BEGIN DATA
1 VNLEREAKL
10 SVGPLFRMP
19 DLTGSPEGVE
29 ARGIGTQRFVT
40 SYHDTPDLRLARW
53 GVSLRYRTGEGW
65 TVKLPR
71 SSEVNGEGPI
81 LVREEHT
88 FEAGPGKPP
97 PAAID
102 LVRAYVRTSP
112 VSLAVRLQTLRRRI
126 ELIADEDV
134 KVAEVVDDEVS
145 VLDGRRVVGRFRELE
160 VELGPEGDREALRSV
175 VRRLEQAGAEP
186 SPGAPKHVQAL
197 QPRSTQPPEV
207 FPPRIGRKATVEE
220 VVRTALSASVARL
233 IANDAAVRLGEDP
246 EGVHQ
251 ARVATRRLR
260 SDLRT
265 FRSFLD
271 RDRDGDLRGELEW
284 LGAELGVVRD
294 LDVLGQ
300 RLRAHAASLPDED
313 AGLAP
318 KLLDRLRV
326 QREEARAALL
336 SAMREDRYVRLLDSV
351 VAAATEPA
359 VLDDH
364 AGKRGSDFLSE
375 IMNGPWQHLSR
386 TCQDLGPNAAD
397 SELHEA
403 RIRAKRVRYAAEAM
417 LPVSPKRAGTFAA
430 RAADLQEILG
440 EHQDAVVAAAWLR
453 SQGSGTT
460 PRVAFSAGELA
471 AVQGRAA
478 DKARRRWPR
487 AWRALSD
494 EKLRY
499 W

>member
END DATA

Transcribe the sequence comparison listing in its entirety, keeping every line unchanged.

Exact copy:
1 VNLEREAKL
10 SVGPLFRMP
19 DLTGSPEGVE
29 ARGIGTQRFVT
40 SYHDTPDLRLARW
53 GVSLRYRTGEGW
65 TVKLPR
71 SSEVNGEGPI
81 LVREEHT
88 FEAGPGKPP
97 PAAID
102 LVRAYVRTSP
112 VSLAVRLQTLRRRI
126 ELIADEDV
134 KVAEVVDDEVS
145 VLDGRRVVGRFRELE
160 VELGPEGDREALRSV
175 VRRLEQAGAEP
186 SPGAPKHVQAL
197 QPRSTQPPEV
207 FPPRIGRKATVEE
220 VVRTALSASVARL
233 IANDAAVRLGEDP
246 EGVHQ
251 ARVATRRLR
260 SDLRT
265 FRSFLD
271 RDRDGDLRGELEW
284 LGAELGVVRD
294 LDVLGQ
300 RLRAHAASLPDED
313 AGLAP
318 KLLDRLRV
326 QREEARAALL
336 SAMREDRYVRLLDSV
351 VAAATEPA
359 VLDDH
364 AGKRGSDFLSE
375 IMNGPWQHLSR
386 TCQDLGPNAAD
397 SELHEA
403 RIRAKRVRYAAEAM
417 LPVSPKRAGTFAA
430 RAADLQEILG
440 EHQDAVVAAAWLR
453 SQGSGTT
460 PRVAFSAGELA
471 AVQGRAA
478 DKARRRWPR
487 AWRALSD
494 EKLRY
499 W

>member